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eCommerce alternatives

Discussion in 'eCommerce' started by Cynthia Moreno, Sep 3, 2021.

  1. #1
    I have a woocommerce website that has worked for me so far. But I need custom functionality now and I’m thinking of adding more plugins. Again, too many plugins are making it more complicated to manage.
    SEMrush
    I’ve looked at Magento, but it’s extremely complicated. Another option would be Shopify, but the price is crazy. I’ve also come across VirtualSoft but it seems expensive as well. Please suggest more alternatives.
     
    Cynthia Moreno, Sep 3, 2021 IP
    SEMrush
  2. mmerlinn

    mmerlinn Prominent Member

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    #2
    The only way you are going to get custom functionality without bloat is to design your own site. Adding custom functionality to platforms already suffering from bloat just adds more bloat to the web. And more bloat means more security issues, slower response, more bugs to fix time after time, and so on.
     
    mmerlinn, Sep 4, 2021 IP
  3. HereIAm2

    HereIAm2 Greenhorn

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    #3
    • Wix.
    • Shopify.
    • 3dcart.
    • Yotpo.
    • Pinnacle Cart.
    • SellerPrime.
    • Jazva.
    • Volusion.
     
    HereIAm2, Sep 5, 2021 IP
  4. sarahk

    sarahk iTamer Staff

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    #4
    sarahk, Sep 5, 2021 IP
  5. Kim Hoseok

    Kim Hoseok Peon

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    #5
    When I was on Shopify, I too faced a similar problem of having too many plugins in my store which in turn was swelling my costs. If you don’t like Magento because of the complexity, you should go for hosted solutions that help you to set up stores easily, almost like it’s DIY. And if you think plugins are a hassle for you, you can go for solutions with in-built features and plugins that you can install with just a click.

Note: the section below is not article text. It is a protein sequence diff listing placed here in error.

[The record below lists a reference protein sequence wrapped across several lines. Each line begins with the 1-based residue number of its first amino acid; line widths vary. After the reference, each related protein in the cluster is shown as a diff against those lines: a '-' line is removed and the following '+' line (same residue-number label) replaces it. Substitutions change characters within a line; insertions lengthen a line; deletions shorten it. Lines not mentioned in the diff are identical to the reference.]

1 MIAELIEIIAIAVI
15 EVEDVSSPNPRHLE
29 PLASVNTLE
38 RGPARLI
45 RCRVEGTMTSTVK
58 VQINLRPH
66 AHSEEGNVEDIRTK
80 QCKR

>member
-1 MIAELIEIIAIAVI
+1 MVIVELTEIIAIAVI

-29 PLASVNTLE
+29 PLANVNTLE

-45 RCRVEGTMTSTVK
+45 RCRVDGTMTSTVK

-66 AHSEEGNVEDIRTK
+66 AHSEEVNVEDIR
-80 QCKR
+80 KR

You can check out StoreHippo. I have built enterprise-level stores with it. It’s flexible and scalable, thanks to the MACH architecture. The decoupled backend and frontend help me customize my store however I want. Since it’s Saas-based and hosted, I don’t have to worry about the complex hosting and all the coding that goes behind the store. Overall it has worked well for me.
     
    Kim Hoseok, Sep 6, 2021 IP
  6. Brackwom

    Brackwom Greenhorn

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    #6
    Shopify is a popular e-commerce platform packed with all features and tools you need to build, operate and grow your online business. I also facing some issues with it but can't that describe by you.
     
    Brackwom, Sep 6, 2021 IP
  7. Robert Gibb

    Robert Gibb Peon

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    #7
    Have you considered open source e-commerce platforms outside of Magento? These are free to use and developed by community members. Instead of using plugins, you would ask the community members (i.e. developers) what they thought about developing it. The only main costs I can see are hosting the platform (you can use Digital Ocean) and adding new features (you can use Upwork to find affordable developers) that the community will not develop for you.
     
    Robert Gibb, Sep 6, 2021 IP
  8. Robert Gibb

    Robert Gibb Peon

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    #8
    Good points here. Technical debt is not a buzzword for no reason. It can quickly become a reality, especially if you are growing fast. Another option, outside of open source e-commerce platforms, is to take a "modular approach". For instance, get an open-source product information manager (PIM), an open-source order management system (OMS), and an open-source headless CMS. These independent modules can connect with one another through an API gateway yet scale independently. You can also develop on top of them. You can learn more by checking out practices such as headless commerce, modular commerce, and and microservices-based commerce.